With its U.S. hub in West Chicago, Ill., Sims has 28 physical operations worldwide, encompassing all the processes for environmentally safe disposition of obsolete electronics. Its monitor-processing line in particular has enclosed conveyors, and extensive air extraction to capture and contain dust. Each processing system has its own dust collection system equipped with HEPA filters to maintain a healthy workplace and protect the environment.
Morgan Johnson, Sims Recycling director of global service delivery, says Sims’ lessons and experience as a global services provider reveal the need to focus on at least the following three areas:
• Recycling standards, whereby environmental benefits flow from landfill diversion and resource recovery completely, and near to where it originates;
• Export restrictions enforcement to support standards, otherwise material will flow abroad with adverse carbon emissions impacts or will be recycled inefficiently in backyard cottage industries; and
• Local reuse and reduced restrictions on movement in the EU, as well as restricting export activity from the U.S.
Johnson believes that incentivizing “easy recycling”—i.e., extended producer responsibility, or EPR—does not in turn incentivize less resource-intensive manufacturing. “Only maximizing reuse addresses resource utilization,” he says. “The WEEE [Waste Electrical and Electronic Equipment] directive talks about reuse, but there are no incentives.”
Johnson says Sims ensures environmentally safe disposition of obsolete electronics with compliance solutions for WEEE, SB50, and other regional e-recycling laws. Sims also helps manufacturers avoid environmental liability, and protects companies from the risk of regulatory sanctions using a full complement of transportation management services.
“During our recycle and recovery processes, everything is graded A-B-C-D, with anything lower than D being scrap,” says Johnson. “We’re working on B2B discards, moving materials‘from the hospital to the morgue,’ so to speak. We break down boards, wire, foam, plastics, and metals. We grind out copper from wire. CRT glass can be sorted into leaded and clean fractions for use by lead smelters and closed-loop CRT manufacturing respectively. Everyone gets a shot at using something here. There’s reuse in all of it.”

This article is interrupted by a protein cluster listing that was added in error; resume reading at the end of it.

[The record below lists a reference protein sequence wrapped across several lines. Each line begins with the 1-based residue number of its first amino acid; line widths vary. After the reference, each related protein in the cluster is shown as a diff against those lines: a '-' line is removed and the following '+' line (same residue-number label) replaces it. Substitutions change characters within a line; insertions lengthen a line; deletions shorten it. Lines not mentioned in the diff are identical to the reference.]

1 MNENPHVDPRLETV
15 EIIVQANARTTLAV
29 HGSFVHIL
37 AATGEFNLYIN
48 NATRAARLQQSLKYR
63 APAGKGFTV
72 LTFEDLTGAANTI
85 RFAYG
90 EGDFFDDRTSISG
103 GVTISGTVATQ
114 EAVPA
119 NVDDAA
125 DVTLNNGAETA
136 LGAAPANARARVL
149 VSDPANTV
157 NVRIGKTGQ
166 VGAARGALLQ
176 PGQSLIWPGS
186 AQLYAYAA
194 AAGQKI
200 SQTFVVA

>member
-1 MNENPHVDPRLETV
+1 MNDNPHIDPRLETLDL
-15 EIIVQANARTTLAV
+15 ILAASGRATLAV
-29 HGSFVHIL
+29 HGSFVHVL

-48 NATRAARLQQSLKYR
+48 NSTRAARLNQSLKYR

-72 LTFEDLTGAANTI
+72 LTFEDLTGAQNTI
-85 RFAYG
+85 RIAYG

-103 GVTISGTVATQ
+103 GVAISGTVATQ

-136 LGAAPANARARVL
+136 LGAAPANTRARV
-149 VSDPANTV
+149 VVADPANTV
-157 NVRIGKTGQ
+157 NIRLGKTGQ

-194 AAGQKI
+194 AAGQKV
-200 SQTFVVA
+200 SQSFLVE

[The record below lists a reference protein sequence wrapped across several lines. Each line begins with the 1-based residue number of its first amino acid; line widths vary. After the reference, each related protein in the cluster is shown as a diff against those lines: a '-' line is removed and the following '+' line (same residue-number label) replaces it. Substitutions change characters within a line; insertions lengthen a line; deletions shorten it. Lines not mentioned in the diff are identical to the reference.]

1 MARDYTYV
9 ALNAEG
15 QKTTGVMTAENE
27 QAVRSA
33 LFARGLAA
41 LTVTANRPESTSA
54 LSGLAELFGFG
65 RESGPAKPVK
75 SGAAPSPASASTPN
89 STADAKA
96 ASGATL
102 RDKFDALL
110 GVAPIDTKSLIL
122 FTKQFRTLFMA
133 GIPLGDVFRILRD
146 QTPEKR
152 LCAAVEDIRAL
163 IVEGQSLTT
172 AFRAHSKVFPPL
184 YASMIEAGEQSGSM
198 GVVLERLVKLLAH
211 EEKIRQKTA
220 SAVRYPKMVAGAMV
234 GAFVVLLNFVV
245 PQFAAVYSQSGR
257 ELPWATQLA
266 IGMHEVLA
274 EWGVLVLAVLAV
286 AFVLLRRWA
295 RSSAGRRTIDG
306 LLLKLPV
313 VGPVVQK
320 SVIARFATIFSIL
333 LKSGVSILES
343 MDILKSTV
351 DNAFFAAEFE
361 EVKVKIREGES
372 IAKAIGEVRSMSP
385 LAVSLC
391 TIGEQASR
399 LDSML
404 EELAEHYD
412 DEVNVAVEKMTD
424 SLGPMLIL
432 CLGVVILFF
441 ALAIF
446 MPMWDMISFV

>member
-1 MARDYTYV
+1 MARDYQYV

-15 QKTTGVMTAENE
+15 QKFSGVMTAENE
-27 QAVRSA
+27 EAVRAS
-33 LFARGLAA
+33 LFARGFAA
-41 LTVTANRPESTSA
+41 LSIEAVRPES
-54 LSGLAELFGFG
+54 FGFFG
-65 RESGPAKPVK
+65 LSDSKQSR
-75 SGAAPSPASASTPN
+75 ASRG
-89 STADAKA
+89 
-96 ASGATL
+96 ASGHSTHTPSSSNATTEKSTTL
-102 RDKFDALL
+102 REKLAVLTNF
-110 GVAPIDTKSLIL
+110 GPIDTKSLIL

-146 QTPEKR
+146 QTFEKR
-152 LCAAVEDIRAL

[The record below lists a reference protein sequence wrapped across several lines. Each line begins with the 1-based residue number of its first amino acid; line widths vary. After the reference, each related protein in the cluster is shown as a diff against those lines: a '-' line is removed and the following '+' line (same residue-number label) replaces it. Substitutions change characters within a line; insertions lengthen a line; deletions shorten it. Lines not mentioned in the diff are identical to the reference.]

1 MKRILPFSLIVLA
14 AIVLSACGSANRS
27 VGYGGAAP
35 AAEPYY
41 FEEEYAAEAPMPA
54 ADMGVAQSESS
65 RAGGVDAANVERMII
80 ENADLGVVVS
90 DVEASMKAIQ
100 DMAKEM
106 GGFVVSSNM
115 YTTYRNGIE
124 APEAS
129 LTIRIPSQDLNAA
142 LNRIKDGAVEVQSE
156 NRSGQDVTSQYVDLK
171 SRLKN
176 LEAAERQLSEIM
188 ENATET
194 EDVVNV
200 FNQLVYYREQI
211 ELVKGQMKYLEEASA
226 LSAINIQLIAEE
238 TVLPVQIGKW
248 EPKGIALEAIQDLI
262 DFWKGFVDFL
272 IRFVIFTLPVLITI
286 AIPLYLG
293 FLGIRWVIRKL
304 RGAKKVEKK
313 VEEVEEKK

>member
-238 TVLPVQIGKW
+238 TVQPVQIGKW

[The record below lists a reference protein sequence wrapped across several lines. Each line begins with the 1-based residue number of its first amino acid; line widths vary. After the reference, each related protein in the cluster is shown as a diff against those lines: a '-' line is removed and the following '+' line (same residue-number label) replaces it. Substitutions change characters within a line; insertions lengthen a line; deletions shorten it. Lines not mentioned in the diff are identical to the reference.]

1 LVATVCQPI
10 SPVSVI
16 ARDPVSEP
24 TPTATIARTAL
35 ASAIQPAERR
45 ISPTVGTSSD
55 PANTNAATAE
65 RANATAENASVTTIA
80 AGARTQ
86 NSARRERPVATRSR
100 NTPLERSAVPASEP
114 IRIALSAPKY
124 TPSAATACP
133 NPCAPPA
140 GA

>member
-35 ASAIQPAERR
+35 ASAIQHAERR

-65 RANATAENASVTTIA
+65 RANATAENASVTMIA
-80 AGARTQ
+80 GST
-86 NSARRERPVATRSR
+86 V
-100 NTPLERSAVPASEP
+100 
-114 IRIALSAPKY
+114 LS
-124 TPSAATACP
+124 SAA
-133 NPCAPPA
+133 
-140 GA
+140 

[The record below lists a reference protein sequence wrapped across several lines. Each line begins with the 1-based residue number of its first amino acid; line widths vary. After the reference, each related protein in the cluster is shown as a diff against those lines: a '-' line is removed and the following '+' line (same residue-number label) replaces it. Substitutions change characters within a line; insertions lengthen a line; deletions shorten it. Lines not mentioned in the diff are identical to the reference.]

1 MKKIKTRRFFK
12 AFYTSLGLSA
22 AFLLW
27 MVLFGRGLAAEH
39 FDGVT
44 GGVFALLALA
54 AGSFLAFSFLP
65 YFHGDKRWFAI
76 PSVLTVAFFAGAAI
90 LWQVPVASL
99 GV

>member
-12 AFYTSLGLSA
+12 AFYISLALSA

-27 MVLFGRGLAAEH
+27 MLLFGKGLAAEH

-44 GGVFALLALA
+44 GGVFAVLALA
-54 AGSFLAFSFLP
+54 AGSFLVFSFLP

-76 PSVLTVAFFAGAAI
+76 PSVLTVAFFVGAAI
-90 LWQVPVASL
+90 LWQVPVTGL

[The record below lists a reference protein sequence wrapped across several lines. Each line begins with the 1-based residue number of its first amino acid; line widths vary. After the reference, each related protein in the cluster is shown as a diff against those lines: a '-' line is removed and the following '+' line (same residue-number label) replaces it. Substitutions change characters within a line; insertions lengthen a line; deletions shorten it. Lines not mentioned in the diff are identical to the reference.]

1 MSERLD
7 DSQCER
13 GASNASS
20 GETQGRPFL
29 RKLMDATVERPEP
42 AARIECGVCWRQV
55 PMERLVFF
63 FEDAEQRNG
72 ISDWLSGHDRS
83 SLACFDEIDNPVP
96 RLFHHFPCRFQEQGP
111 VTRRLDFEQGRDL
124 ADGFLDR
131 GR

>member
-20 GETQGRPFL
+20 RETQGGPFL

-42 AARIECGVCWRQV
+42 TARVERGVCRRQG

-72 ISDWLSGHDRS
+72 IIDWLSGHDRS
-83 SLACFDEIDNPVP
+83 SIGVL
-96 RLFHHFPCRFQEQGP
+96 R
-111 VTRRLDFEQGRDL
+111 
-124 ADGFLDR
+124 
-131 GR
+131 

New ISM statement on sustainability
The Institute for Supply Management (ISM) believes supply management decisions should be based upon the organization’s written strategic plan as well as its sustainability and social responsibility policies. ISM defines sustainability as “the ability to meet current needs without hindering the ability to meet the needs of future generations in terms of economic, environmental, and social challenges.”
ISM encourages supply management professionals to foster a thorough understanding of sustainability and social responsibility concepts and policies, including their roles within those policies to work with suppliers to achieve certain goals and build business competitiveness.
Supply professionals interested in developing and integrating sustainability and social responsibility initiatives within their own organizations and supply chains may want to consider attendance at the inaugural Conference on Sustainability and Social Responsibility , Nov. 6-7, at the Marriott Inn and Conference Center in Adelphi, Maryland.
For more information, including ISM’s Principles of Social Responsibility, visit .